GE is dedicated to optimizing the use of resources in its own manufacturing operations. For example, as part of an analysis on materials used to increase the strength of superalloys in several of our products, including turbine engines, GE undertook a study to evaluate opportunities to reduce use and waste by recovering grinding waste, recycling returned parts and developing superalloys with diminishing availability of increasingly constrained materials.
GE has been working to address many of the constrained resource areas that were identified, either through the development of alternative processes or through improved materials recovery. Through these efforts, GE has identified, and is implementing, cost-effective solutions that address many of our constrained materials concerns, as well as providing an environmental benefits throughout the value chain by reducing the net consumption of raw materials.
GE’s goal is to optimize the use of materials in the manufacturing facilities and design of our products and processes, approaches that minimize waste. As such, we have not set a numerical goal on the amount of hazardous waste generated from our operations. We have been aggregating hazardous and nonhazardous waste data for several years. This strategy has given us a clear line of sight to the volume of scrap metal GE routinely recycles, which exceeded 280,000 metric tons in 2012.
Over the years, individual GE facilities have set individual targets to reduce hazardous and nonhazardous waste volume over time. Our experience indicates that this approach may seem to be focused only on waste categorization, as opposed to true source reduction. We have an extensive program to manage classification and proper disposition of our waste.
We continue to pursue projects in GE’s businesses with the support of the Global Research Center to link materials utilization and recycling activities. Many of these projects involve new manufacturing technologies, new service or remanufacturing approaches, and the reuse of materials in our own operations.
Historically, GE has worked with its partners across value chains to reclaim and reuse products at their end of life in order to comply with regulatory requirements in various jurisdictions, and protect intellectual property associated with our advanced technology designs. This reuse also allows us to manage those end-of-life materials in an environmentally mindful way. For example, for over ten years, GE’s Healthcare business has operated a take-back process for equipment in the U.S. and Europe. Once our customers determine they have no more use of a product, our Healthcare business collects it, reclaims any usable parts, recertifies it for reuse, and manages any irrecoverable scrap material for recycling potential.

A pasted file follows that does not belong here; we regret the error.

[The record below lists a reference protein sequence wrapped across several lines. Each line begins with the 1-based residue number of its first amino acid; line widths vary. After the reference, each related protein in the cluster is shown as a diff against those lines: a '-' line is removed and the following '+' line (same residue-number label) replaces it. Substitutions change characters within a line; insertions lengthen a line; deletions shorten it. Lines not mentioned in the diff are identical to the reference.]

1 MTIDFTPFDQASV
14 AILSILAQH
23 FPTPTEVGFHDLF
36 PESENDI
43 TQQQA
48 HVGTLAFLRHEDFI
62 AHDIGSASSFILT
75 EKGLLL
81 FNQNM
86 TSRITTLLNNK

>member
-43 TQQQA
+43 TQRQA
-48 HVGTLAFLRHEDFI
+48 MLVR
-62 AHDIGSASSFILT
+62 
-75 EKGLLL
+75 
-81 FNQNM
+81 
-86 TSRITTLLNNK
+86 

In another example, GE’s Appliances business has worked with its channel partners to direct many refrigerators that have been removed from service to an EPA-certified recycling center that reclaims GHGs entrapped in insulation foam in the refrigerator cases. (Note that GE’s Appliances business is migrating to a much less GHG-intensive insulating foam.) The recycling center is a source of scrap material for plate steel that eventually ends up in GE’s Transportation production facility in Erie, Pennsylvania, for use in locomotive manufacturing operations.
Several of GE’s larger locations have active programs to protect and create wildlife habitats. Five of GE’s largest locations have protected nearly 250 acres of wildlife habitat under the Wildlife at Work program by the Wildlife Habitat Council. In addition, GE is supporting one of the most complex projects to occur in biodiverse protected areas by supporting Chevron with equipment to develop the Gorgon and Jansz-Io gas fields, located within the Greater Gorgon area, between 130 and 220 kilometers off the northwest coast of Western Australia. Barrow Island will be the project’s home—occupying 1.3 percent of its uncleared land mass. Although a Class A Nature Reserve, it is recognized internationally as a location where industry and the environment co-exist. GE has worked with Chevron to develop a quarantine process in order to ensure no non-native materials become entrained on equipment, and is working to preserve and ensure the future of the Class A Nature reserve.